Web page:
The scene where Frank marches through the Grand Central concourse amidst a host of similarly atired and behatted salary-men is memorable, but for me also encapsulated the way Mendes has emphasised the temporal distance between us and Frank's working existence, when in fact one of the great pleasures of the novel is the contemporary resonance of Yates's satire on cubicle life. And it's incredibly funny; whereas I don't think I even sniggered once in this movie. (Frank's celluloid workmates here barely register as worthy of our attention.)

Michael Shannon from Bug has a nice turn as John Givings; he seems to specialise in engaging loons. Somehow I felt these two interventions in the Wheelers' lives may even have worked better in the film than they did in the novel.

Still, it seemed an appropriate sort of book to be reading very shortly after finally extricating myself from "a life I couldn't stand", and the messed-up mathmo's weary opener that "if you want to play house you have to have a job" is really just the beginning of the journey of self-examination that Yates is usually able to send his readers on. Mendes meanwhile seems oddly reluctant to unsettle his 2009 audience in quite the same way.

One last observation. The funny thing about Di Caprio is that with each movie he does, I always seem to start off thinking he's been horribly mis-cast and end up more or less completely convinced how right he was for the role. Winslet is perhaps a bit too soft for April, but then she's the director's moll.

Grade B

Thursday, January 08, 2009

Quote of the Day: Adorno Series (4)

"For a man who no longer has a homeland, writing becomes a place to live."
Theodor Adorno (1903-69)

The Bible, The Biography (1)

Whatever one's views on religion, this fascinating book provides considerable insight into one of the abiding dichotomies in human psychology — that some people see the wood while others can only spot the trees.

Karen Armstrong was briefly a member of a teaching order of Catholic nuns before ducking out of it as an undergrad. She has since become a leading academic voice in the field of "comparative religion", an admirable but probably pointless effort to demonstrate that we can all be made to see the trees.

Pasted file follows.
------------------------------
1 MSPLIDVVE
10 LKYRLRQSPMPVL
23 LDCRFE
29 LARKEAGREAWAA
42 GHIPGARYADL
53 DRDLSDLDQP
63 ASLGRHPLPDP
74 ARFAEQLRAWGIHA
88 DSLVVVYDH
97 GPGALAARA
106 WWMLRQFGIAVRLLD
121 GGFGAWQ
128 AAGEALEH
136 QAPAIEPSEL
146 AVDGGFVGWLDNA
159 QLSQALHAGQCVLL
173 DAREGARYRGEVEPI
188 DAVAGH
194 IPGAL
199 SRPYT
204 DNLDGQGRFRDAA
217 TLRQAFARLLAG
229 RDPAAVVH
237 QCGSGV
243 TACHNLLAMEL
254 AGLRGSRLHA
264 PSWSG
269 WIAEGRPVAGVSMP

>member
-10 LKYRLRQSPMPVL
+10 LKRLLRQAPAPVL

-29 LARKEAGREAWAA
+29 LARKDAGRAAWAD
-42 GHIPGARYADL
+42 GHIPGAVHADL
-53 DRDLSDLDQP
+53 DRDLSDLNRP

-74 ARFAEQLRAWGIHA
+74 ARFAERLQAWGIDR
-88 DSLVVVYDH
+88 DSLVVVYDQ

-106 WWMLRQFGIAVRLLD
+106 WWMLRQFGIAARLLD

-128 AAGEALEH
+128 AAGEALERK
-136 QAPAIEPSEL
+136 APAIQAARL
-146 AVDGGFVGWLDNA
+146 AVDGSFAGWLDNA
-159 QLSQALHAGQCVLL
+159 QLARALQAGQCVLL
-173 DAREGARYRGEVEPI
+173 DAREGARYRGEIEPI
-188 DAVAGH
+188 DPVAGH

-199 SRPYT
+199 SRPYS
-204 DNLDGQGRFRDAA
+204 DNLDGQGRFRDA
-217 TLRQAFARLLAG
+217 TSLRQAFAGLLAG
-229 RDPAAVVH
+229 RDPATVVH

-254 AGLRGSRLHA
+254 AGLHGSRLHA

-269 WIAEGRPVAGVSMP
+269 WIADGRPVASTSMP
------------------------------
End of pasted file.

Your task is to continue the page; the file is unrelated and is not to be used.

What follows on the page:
Three pages in and the lapsed monja delivers the the eye-catching statement that "until the nineteenth century, very few people imagined that the first chapter of Genesis was a factual account of the origins of life," one of those over-broad and actually rather falsifiable historical generalisations - like 'before Colombus hardly anyone suspected that the world was spherical' - which here serves to announce her broader intention of taking on those perennial wood-seers, the fundamentalists, and perhaps also the very notion that all we can ask of the Bible is how much factual information it might contain.

She insists that the holy book's earliest writers and readers saw it as a handy gadget for assisting exegesis, then considered "a spiritual discipline rather than an academic pursuit." Their goal was a glimpse of transcendence, the so-called coincidentia oppositorum, an ecstatic sense of wholeness.

Students of comparative religion will no doubt thus start pondering whether Eastern and Western spiritual traditions can be reconciled as easily as the wood and the trees. But then they might also recall that this is a Latin term deriving from Platonism, itself not to be taken up once more by Western monotheists until Christendom's re-encounter with ancient wisdom via Islamic scholarship...but Armstrong isn't really interested in these sort of historical niceties.

She explains that the ancient Israelites appear to have had two separate monarchies each with its own scriptural tradition. Israel called its principal deity Elohim, while Judah in the south referred to Him as Yahweh. The former presided over a more 'transcendent' kind of religion but was ultimately to be ousted by Yahweh as chairman of the Divine Assembly. "But the Bible shows that right up to the destruction of the temple by Nebudchadnezzar in 586BC Israelites also worshipped a host of other deities", Armstrong asserts. These included the fertility god Baal and his sister-spouse Anat, agricultural experts who effectively compensated for Yahweh's over-specialisation in the martial arts.

And, Fundamentalists please note, Genesis wasn't the part of the Bible that was written first.

After the destruction of the temple a priest (or maybe en entire new school of priests) emerged that scholars have dubbed "P". He revised the Israelites' concept of God to permit Him to reside wherever his people were, and not just in a purpose-built place of worship. Unlike the Deuteronomists before him P's religious vision was inclusive with a strong stress on reconciliation.

Armstrong feels that P deliberately contrasted Yahweh's creation of the cosmos with that of Marduk, God of the then gloatingly victorious Babylonians. Instead of creation emerging from conflict - and needing to be renewed annually - P insisted that it was all done and dusted in six days.

Creation myths had a practical value for the Bible-bashers of antiquity, Armstrong advises, tending to be recited at the start of the new year or when individuals undertook a new project. "In the ancient world cosmogony was a therapeutic rather than a factual genre". There she goes again.

More to follow....